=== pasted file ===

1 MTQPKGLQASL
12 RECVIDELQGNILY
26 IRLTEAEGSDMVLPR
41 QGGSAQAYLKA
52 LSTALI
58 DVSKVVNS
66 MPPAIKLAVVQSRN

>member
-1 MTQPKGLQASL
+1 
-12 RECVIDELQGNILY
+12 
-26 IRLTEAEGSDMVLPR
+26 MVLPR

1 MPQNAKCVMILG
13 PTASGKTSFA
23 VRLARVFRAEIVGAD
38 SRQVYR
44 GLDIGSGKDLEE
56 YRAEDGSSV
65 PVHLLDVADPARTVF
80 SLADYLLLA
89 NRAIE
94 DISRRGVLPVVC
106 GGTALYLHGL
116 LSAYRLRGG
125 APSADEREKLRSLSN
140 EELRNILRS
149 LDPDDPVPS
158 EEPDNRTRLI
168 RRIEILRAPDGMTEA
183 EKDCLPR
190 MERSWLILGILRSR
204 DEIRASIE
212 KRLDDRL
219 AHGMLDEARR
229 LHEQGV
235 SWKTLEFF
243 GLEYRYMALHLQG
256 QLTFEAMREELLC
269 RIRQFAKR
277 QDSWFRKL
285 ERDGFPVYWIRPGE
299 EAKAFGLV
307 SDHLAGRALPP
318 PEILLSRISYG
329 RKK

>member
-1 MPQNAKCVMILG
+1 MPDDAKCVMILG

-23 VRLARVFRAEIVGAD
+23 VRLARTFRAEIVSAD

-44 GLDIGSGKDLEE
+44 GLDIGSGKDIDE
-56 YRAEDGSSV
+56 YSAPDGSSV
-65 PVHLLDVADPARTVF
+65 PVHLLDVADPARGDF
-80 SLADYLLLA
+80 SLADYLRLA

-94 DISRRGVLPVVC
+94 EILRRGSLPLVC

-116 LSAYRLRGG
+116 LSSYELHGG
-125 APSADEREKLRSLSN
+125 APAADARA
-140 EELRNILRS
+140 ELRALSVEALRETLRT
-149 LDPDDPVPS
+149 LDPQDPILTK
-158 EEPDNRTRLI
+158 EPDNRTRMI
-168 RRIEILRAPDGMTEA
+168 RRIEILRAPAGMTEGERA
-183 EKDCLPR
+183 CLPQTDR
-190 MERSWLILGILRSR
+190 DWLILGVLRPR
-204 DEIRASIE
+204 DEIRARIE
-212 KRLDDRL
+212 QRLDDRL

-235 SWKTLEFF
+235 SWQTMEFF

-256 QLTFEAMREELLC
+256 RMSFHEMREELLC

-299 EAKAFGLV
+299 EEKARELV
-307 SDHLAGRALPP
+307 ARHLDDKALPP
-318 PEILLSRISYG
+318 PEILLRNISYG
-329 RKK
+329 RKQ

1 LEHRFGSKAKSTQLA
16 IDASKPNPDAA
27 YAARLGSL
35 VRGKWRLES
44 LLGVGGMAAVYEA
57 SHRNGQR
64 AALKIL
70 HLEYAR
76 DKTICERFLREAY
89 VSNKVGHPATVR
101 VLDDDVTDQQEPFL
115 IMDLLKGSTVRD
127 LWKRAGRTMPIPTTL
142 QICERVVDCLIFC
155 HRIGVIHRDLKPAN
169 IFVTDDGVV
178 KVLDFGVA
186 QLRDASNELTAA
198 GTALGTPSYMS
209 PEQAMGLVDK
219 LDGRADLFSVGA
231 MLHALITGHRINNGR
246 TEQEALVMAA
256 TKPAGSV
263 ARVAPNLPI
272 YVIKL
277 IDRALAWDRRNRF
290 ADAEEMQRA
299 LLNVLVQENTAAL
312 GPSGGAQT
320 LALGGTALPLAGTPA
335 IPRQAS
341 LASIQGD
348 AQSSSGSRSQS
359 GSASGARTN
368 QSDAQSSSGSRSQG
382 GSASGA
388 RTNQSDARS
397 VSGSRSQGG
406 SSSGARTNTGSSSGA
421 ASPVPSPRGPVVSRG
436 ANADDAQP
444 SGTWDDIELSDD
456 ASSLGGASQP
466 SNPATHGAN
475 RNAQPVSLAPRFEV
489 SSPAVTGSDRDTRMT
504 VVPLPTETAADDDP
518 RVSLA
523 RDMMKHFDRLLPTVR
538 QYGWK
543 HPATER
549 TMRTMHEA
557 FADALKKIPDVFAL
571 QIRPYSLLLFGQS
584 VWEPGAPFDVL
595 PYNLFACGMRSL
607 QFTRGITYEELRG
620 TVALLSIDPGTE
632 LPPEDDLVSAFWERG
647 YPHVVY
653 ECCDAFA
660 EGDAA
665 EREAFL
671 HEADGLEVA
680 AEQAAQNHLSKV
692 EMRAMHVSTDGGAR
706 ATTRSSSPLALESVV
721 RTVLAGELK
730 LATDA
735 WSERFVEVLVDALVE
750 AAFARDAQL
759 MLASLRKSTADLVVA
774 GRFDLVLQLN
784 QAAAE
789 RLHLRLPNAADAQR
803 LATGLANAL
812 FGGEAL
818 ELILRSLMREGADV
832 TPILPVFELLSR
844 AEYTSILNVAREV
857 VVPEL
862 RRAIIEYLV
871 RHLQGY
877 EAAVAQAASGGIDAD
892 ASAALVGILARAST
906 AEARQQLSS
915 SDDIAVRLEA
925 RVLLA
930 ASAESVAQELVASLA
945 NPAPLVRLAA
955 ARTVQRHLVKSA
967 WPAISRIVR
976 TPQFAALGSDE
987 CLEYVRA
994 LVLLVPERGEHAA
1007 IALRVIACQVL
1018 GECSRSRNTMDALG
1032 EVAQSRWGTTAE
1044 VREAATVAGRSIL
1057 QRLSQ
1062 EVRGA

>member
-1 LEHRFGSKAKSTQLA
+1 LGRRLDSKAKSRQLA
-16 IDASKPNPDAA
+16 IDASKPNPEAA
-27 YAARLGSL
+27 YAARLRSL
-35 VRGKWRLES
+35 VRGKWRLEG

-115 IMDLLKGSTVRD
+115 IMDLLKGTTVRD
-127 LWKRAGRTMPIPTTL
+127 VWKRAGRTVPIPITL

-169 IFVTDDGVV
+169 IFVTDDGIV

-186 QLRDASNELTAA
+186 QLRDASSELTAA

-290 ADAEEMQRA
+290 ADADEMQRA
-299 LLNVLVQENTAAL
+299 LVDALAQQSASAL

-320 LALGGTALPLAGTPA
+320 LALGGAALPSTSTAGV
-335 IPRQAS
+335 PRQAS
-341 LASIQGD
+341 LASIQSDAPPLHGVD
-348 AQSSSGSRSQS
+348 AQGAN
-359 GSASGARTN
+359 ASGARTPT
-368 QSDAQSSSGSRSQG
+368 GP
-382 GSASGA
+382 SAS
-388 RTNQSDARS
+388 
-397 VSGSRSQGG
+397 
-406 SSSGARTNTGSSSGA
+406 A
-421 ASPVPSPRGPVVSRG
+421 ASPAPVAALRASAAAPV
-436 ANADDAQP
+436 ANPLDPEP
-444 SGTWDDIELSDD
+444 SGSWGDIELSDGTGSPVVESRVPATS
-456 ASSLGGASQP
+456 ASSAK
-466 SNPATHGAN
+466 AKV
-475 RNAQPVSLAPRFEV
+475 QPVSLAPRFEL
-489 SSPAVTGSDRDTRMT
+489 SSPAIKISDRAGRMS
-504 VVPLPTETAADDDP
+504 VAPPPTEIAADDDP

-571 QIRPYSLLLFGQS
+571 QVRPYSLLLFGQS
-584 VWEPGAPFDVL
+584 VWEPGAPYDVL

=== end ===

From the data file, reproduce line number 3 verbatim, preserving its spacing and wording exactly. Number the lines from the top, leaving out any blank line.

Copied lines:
26 IRLTEAEGSDMVLPR